The U.S. Centers for Disease Control and Prevention said the cases of the highly contagious and sometimes deadly disease rose 3% in the week ended June 20 from the prior week. The 2019 outbreak, which has spread to 28 states, is the worst since 1992, when 2,126 cases were recorded.

All but three of the 33 new cases occurred in New York, with 20 in Rockland County and 10 in New York City, a CDC spokesman said. According to New York City and State health officials, the state has recorded hundreds of cases of the virus since September.

Health experts say the virus has spread among school-age children whose parents declined to give them the measles-mumps-rubella vaccine, which confers immunity to the disease. A vocal fringe of U.S. parents, some in New York’s ultra-Orthodox Jewish communities, cite concerns that the vaccine may cause autism, despite scientific studies that have debunked such claims.
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LFC's Photo LFC 25 June 2019 - 01:23 PM

They can actually predict where measles cases are most likely to appear and yet the federal government seems to do nothing with this data.

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At the end of February, a team of researchers submitted a paper to the medical journal The Lancet that predicted the top 25 U.S. counties most at risk for measles in 2019. Now, almost halfway through what is on track to be the nation’s worst year for measles outbreaks since 1992, their study is looking rather prescient. Of the counties named in the paper, published in May, 14 have had cases of measles. At least 12 counties on the list are adjacent to counties that have ended up with measles cases this year. This includes two of the counties in the largest ongoing outbreak: Nearly 500 confirmed cases in Queens and Kings counties, New York.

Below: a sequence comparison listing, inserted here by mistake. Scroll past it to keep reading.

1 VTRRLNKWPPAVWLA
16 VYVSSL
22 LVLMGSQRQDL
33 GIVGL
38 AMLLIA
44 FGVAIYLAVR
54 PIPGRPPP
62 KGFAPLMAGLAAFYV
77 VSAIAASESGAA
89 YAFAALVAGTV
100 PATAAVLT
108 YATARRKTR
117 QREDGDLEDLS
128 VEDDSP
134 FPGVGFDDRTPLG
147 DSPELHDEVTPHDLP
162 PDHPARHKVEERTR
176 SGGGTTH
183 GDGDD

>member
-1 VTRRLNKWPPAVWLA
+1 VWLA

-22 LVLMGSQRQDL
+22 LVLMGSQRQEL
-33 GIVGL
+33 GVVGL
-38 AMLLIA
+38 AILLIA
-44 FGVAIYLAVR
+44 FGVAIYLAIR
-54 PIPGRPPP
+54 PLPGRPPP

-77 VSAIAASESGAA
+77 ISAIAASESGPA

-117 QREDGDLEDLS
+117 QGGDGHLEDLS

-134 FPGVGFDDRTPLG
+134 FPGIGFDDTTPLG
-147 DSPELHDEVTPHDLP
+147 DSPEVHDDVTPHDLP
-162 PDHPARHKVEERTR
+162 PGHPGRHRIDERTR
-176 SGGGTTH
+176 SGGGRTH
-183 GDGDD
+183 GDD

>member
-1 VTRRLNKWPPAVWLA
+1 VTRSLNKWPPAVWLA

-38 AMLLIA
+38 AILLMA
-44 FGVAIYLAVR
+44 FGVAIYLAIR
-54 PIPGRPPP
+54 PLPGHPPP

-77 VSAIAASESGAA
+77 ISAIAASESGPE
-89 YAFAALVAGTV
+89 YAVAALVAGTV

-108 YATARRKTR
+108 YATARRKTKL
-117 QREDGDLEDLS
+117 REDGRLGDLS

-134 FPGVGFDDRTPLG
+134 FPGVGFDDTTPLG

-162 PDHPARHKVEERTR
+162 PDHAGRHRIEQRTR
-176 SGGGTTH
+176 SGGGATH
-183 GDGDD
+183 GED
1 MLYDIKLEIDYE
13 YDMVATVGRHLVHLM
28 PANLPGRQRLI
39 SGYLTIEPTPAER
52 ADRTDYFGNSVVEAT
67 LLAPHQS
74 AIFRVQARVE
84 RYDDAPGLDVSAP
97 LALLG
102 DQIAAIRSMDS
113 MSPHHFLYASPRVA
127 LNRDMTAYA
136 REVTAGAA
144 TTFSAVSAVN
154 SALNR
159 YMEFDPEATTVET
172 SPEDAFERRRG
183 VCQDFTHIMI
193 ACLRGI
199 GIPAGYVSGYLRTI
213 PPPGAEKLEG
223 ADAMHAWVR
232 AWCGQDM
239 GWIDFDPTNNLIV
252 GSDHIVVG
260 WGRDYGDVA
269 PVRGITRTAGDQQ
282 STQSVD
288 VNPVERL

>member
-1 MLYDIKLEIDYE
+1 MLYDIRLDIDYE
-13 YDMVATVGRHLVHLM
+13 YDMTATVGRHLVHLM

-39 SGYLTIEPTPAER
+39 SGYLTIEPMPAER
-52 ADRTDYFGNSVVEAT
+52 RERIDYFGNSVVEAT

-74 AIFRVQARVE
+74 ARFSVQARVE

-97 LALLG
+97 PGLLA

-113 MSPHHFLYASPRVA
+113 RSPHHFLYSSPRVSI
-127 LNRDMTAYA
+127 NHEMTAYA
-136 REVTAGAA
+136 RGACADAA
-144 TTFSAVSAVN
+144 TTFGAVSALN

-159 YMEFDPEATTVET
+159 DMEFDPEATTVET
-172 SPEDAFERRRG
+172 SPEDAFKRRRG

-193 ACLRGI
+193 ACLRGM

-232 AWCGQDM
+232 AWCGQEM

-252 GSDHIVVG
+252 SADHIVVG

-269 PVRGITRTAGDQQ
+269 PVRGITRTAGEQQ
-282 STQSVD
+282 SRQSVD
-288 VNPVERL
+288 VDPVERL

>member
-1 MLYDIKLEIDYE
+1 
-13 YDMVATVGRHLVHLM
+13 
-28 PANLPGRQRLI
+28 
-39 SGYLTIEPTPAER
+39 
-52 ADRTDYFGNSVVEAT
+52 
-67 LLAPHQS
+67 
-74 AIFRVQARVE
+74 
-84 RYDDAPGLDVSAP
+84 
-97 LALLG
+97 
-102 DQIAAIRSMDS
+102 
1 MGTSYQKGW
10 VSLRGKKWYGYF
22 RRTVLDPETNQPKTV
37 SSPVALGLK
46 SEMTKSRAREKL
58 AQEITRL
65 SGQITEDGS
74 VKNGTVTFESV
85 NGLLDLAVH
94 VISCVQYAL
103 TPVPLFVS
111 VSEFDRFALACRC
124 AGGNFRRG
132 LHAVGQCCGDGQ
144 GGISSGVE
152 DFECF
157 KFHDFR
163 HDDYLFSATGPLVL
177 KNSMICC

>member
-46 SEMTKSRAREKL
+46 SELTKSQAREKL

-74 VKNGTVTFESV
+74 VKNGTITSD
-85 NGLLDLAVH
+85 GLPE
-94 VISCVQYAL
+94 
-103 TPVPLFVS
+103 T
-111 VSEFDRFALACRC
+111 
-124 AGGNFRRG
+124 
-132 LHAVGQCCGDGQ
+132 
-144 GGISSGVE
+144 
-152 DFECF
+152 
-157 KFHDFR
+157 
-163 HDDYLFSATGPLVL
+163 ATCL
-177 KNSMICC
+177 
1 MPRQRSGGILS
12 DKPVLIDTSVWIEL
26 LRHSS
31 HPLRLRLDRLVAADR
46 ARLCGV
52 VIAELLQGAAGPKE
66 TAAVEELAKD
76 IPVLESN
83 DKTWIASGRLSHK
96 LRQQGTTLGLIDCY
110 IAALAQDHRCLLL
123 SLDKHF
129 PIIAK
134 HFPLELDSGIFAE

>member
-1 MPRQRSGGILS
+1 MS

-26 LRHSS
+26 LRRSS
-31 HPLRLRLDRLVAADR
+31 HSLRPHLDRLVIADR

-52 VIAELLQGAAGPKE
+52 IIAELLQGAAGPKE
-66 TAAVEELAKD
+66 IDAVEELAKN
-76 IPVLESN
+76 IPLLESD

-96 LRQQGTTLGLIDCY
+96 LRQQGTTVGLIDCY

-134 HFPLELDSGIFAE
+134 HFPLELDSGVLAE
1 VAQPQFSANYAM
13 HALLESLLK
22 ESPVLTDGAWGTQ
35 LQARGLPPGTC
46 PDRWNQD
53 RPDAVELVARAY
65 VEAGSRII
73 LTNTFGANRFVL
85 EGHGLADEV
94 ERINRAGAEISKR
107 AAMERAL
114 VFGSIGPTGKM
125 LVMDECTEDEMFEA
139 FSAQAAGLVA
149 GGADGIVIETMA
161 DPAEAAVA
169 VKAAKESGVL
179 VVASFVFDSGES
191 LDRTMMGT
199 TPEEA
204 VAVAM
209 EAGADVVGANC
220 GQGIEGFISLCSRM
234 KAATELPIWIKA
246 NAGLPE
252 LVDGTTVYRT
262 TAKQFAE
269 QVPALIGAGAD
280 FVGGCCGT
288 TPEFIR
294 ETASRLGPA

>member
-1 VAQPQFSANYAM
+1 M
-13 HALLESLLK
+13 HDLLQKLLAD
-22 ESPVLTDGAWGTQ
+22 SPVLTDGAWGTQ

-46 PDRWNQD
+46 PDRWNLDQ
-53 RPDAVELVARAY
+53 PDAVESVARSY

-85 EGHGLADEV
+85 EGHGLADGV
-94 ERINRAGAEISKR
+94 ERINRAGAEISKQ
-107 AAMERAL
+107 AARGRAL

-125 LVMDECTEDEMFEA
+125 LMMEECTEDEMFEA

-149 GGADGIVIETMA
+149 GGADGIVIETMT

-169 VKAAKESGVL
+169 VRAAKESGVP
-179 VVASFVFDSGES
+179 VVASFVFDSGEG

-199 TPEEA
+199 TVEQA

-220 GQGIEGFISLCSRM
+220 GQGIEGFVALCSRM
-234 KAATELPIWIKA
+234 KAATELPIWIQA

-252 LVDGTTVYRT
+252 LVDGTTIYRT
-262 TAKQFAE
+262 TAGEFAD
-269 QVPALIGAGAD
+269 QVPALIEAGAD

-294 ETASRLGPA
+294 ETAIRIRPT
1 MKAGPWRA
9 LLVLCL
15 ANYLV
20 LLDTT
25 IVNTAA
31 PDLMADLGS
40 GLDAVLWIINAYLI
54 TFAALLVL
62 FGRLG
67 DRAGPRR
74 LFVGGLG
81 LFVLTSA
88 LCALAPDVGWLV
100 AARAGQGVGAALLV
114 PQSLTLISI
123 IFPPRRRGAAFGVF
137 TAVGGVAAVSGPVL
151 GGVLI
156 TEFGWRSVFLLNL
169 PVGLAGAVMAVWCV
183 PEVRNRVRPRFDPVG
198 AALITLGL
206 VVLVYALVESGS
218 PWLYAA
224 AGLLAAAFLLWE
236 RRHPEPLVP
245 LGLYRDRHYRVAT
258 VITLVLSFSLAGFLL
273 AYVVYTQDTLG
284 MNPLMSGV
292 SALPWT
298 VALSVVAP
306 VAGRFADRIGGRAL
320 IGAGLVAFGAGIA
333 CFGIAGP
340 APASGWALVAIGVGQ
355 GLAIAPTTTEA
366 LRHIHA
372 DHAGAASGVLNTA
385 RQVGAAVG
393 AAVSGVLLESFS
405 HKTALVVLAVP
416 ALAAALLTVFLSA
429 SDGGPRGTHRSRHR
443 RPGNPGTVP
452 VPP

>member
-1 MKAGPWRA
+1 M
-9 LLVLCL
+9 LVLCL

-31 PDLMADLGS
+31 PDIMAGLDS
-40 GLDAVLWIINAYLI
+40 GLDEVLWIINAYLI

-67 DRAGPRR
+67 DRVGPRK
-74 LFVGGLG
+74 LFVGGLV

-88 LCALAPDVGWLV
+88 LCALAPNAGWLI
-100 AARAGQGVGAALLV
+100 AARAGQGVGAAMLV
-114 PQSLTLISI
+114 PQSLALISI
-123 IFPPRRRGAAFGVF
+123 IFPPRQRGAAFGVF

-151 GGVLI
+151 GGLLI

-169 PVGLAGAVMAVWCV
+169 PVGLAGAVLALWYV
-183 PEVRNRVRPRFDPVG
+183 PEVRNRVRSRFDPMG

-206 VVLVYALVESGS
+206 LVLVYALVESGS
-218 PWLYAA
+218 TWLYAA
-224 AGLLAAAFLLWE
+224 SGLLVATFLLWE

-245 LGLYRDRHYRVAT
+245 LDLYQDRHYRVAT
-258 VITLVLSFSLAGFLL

But that was not what’s special about this forecast. In the 19 years since measles was eliminated1in the U.S., experts say domestic outbreaks have followed a reliable pattern that should be easily traceable in epidemiological data. Everybody knows the pattern exists, so it’s no surprise that someone could use it to make predictions about where measles is most likely to turn up. Instead, experts say, the county list is notable because of who made it. It came from independent researchers, and not the government, which collects the data.

There are basically two things you need to make a measles outbreak in the U.S. The first is a local community with a low vaccination rate. Although 91 percent of Americans nationally are vaccinated against measles, isolated pockets can have much lower rates — 70 percent, 50 percent, or even less. Insular communities connected around shared culture, religion or a single school provide a place where measles can incubate and spread, said Peter Hotez, professor of pediatrics and molecular virology at Baylor University. If a measles outbreak is a fire, you can think of this as the tinder.

But you still need a lit match, and that’s where international travel comes in.
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LFC's Photo LFC 28 June 2019 - 03:31 PM

Holy crap! There's a crank who is spreading this garbage and idiots who believe it. F***, humans can be so stupid!

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LFC's Photo LFC 08 July 2019 - 03:12 PM